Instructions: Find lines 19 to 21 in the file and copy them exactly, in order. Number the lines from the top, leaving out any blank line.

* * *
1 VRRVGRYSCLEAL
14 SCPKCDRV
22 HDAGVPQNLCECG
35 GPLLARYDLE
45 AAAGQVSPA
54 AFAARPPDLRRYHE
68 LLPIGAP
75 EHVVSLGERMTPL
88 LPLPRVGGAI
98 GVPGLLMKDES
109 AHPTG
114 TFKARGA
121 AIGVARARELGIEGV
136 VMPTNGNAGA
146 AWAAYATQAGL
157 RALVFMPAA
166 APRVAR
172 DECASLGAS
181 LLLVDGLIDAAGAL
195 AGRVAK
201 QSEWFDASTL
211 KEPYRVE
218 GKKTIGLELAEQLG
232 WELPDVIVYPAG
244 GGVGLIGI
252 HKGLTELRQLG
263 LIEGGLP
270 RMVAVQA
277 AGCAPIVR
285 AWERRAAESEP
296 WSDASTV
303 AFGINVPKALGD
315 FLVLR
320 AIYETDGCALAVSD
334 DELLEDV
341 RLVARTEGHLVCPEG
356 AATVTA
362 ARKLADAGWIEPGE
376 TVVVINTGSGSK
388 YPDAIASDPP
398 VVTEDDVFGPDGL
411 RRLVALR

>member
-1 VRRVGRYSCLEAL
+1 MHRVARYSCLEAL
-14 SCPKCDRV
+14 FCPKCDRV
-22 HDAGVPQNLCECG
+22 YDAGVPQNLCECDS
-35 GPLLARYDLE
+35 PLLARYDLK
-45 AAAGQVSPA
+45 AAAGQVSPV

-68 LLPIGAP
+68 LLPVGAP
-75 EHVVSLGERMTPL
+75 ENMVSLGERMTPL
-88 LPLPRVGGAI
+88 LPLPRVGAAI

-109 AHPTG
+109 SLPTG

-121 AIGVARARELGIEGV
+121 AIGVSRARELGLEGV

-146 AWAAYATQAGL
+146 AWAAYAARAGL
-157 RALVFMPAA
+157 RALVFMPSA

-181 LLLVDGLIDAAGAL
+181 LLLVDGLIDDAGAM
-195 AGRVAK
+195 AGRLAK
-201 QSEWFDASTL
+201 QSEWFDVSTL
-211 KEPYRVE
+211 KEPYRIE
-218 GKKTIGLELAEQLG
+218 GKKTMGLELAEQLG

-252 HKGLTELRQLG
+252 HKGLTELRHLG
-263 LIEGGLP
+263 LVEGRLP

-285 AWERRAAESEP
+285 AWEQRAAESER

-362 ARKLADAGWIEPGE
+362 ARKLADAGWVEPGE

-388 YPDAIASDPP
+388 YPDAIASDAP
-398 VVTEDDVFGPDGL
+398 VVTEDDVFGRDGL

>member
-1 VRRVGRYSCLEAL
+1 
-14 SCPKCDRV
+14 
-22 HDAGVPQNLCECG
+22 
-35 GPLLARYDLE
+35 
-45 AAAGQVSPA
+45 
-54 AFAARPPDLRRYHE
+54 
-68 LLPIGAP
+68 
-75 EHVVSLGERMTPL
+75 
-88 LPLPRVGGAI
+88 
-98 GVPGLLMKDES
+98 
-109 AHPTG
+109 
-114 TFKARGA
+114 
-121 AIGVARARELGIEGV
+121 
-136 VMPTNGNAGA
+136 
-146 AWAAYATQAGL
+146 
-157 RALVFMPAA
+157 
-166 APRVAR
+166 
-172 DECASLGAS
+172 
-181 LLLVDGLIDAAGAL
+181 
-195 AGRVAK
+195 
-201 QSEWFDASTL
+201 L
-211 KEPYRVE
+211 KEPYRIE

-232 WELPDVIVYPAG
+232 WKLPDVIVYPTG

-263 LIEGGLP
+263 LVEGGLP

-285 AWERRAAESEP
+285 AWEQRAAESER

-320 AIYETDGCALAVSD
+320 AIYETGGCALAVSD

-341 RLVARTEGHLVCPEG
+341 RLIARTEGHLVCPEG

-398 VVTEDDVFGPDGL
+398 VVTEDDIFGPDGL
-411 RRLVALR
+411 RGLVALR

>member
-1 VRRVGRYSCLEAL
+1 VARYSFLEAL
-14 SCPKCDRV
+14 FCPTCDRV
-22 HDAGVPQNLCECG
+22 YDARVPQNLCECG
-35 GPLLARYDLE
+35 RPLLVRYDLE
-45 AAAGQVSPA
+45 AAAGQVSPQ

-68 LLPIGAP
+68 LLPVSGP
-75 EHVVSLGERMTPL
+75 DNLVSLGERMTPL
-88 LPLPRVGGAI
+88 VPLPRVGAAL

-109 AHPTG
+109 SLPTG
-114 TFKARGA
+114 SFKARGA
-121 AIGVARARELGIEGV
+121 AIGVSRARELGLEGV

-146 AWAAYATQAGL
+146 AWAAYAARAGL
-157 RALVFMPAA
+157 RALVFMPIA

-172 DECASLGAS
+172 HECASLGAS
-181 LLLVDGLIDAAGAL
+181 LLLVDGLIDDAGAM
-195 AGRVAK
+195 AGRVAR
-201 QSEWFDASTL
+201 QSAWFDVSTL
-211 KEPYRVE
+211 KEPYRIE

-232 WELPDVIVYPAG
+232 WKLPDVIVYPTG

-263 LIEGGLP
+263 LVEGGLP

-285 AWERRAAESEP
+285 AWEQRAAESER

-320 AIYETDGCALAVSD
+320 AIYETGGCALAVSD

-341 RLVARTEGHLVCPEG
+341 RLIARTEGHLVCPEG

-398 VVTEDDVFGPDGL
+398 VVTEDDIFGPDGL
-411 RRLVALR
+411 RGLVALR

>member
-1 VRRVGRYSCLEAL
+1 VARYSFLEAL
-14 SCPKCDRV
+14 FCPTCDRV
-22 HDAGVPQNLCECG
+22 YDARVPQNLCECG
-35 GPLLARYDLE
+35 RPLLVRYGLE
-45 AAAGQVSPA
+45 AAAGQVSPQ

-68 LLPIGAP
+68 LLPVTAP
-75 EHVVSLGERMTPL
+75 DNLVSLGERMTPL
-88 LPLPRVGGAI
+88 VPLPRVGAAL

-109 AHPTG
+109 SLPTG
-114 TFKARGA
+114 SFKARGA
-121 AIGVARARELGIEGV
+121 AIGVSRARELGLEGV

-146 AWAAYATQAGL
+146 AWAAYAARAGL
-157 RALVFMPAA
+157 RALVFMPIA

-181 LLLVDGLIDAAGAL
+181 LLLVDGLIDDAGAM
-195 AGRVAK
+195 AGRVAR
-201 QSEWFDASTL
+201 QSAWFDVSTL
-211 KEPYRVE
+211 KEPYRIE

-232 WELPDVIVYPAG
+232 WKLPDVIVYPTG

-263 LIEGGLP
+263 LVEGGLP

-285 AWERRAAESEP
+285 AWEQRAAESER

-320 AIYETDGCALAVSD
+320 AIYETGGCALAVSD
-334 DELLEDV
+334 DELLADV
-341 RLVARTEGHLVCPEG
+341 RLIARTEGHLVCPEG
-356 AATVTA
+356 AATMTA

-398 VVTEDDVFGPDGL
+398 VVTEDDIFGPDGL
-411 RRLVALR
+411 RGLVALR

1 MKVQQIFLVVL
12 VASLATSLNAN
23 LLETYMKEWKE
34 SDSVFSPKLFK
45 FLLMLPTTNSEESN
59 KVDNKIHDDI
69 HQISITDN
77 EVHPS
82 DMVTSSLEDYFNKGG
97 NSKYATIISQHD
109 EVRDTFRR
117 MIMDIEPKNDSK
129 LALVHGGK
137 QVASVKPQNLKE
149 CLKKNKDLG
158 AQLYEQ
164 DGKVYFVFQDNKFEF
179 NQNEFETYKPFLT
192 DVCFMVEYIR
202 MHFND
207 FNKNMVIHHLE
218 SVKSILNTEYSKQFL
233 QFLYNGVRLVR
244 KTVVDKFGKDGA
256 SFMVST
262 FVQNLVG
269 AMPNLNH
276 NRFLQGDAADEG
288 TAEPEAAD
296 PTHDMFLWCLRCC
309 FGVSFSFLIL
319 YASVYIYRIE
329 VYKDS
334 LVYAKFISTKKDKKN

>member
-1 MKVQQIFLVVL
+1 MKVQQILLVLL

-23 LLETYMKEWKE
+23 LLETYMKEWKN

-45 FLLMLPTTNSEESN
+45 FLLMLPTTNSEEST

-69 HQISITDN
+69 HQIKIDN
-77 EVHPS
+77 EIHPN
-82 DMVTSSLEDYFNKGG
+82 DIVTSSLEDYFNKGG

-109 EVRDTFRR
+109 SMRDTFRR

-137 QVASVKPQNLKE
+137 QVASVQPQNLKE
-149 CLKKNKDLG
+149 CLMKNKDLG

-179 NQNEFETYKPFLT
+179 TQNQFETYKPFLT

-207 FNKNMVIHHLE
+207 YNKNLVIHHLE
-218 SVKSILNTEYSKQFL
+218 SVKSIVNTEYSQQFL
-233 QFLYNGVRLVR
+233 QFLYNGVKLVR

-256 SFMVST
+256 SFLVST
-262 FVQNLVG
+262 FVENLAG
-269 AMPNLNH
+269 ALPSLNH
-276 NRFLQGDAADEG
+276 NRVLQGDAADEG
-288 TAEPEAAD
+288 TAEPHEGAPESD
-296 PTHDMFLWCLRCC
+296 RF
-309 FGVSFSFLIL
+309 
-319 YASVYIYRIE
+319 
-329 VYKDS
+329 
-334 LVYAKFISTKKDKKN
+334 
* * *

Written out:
181 LLLVDGLIDAAGAL
195 AGRVAK
201 QSEWFDASTL